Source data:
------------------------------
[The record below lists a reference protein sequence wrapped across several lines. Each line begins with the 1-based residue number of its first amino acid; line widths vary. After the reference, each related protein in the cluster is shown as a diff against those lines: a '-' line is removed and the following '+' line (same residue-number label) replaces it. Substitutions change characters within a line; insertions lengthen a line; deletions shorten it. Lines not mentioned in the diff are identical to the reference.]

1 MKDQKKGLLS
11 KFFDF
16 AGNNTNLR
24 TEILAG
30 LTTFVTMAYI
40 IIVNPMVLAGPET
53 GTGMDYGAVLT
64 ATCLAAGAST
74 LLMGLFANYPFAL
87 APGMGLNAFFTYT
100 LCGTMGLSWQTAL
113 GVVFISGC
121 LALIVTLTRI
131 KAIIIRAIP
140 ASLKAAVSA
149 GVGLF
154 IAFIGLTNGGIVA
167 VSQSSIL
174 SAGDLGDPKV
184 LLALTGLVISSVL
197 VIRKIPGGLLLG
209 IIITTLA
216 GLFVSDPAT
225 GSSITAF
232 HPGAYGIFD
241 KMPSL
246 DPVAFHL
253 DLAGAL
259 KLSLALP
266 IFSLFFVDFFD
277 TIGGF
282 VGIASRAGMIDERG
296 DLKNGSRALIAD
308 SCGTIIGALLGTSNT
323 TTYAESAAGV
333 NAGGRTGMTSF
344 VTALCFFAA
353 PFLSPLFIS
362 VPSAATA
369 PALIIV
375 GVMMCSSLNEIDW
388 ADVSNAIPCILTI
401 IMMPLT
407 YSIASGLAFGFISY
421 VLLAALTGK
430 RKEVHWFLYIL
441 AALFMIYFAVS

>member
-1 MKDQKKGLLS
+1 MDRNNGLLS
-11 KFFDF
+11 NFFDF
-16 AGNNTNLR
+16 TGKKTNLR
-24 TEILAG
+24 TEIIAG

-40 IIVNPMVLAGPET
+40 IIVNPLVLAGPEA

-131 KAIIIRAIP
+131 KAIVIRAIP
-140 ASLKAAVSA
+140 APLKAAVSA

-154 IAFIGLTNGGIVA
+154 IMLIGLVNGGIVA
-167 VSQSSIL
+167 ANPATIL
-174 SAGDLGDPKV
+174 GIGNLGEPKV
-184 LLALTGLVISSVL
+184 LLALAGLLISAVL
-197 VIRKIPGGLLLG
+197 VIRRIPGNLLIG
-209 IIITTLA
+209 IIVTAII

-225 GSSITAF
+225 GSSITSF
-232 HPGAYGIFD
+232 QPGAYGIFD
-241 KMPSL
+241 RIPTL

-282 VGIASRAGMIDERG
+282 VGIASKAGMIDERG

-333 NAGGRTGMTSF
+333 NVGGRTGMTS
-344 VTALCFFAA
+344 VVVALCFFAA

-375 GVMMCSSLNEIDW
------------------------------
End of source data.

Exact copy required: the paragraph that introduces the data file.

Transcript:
[The record below lists a reference protein sequence wrapped across several lines. Each line begins with the 1-based residue number of its first amino acid; line widths vary. After the reference, each related protein in the cluster is shown as a diff against those lines: a '-' line is removed and the following '+' line (same residue-number label) replaces it. Substitutions change characters within a line; insertions lengthen a line; deletions shorten it. Lines not mentioned in the diff are identical to the reference.]